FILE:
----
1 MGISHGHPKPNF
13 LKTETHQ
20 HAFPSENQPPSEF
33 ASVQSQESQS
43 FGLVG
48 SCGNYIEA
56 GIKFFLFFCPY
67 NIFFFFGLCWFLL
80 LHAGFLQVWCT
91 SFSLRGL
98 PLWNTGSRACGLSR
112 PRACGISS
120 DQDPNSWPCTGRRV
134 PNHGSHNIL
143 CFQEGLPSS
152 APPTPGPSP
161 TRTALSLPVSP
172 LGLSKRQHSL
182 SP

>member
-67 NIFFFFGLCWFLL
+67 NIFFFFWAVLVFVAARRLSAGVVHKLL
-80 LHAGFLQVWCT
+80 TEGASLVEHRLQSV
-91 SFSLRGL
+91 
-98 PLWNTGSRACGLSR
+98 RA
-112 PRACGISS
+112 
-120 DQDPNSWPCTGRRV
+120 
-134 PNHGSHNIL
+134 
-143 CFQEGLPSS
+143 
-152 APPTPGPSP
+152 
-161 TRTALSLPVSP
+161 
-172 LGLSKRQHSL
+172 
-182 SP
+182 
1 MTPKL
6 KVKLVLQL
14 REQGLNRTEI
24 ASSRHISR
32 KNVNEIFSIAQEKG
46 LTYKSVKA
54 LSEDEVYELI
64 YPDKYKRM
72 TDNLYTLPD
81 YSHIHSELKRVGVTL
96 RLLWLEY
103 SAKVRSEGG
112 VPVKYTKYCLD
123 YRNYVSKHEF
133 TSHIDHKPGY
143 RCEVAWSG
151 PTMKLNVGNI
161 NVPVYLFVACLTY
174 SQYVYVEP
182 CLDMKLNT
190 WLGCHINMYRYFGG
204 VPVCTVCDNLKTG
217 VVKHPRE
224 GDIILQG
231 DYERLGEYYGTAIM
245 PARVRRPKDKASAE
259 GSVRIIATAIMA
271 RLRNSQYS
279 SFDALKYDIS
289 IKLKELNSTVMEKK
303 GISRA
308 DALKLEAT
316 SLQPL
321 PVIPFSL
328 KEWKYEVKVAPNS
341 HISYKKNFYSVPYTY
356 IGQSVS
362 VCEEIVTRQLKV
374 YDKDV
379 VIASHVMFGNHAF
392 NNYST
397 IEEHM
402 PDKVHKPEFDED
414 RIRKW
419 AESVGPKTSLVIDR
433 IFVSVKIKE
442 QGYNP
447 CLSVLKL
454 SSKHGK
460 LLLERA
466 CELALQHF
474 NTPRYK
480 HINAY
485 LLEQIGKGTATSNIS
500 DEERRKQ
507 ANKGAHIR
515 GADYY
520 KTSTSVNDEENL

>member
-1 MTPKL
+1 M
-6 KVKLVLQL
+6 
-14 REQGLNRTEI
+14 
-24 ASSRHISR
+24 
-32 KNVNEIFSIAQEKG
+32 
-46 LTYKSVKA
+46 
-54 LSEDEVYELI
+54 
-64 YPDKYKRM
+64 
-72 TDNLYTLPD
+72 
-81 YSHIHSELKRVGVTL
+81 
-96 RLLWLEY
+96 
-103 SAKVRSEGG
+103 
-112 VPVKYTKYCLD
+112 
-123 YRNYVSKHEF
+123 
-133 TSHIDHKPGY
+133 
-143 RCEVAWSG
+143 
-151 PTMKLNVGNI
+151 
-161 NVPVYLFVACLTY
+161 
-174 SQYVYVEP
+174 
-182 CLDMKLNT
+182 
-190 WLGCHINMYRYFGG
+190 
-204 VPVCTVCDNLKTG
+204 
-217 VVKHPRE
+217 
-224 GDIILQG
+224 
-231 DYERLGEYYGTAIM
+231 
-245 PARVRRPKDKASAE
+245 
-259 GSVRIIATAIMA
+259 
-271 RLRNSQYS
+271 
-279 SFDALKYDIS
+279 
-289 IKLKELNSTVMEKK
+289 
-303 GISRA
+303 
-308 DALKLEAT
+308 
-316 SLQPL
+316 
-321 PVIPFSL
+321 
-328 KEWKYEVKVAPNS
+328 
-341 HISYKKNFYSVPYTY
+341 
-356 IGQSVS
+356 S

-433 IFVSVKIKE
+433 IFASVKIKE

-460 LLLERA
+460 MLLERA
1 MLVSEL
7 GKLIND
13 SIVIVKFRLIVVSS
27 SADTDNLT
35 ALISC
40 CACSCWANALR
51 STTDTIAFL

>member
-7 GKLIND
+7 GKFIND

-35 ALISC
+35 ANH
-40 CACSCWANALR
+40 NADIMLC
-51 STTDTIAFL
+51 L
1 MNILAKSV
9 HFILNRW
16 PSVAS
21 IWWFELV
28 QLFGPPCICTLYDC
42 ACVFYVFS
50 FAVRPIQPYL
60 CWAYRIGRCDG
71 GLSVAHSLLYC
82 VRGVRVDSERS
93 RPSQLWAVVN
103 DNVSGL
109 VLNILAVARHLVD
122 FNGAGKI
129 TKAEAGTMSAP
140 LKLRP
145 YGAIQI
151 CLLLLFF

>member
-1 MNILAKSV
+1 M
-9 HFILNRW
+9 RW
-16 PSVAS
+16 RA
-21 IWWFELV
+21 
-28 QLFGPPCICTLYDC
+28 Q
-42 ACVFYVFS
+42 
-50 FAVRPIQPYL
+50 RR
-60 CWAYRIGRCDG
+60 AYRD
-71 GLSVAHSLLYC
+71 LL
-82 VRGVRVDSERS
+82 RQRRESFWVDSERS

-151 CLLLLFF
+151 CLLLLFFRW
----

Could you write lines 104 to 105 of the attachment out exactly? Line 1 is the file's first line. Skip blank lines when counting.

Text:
-1 MTPKL
+1 M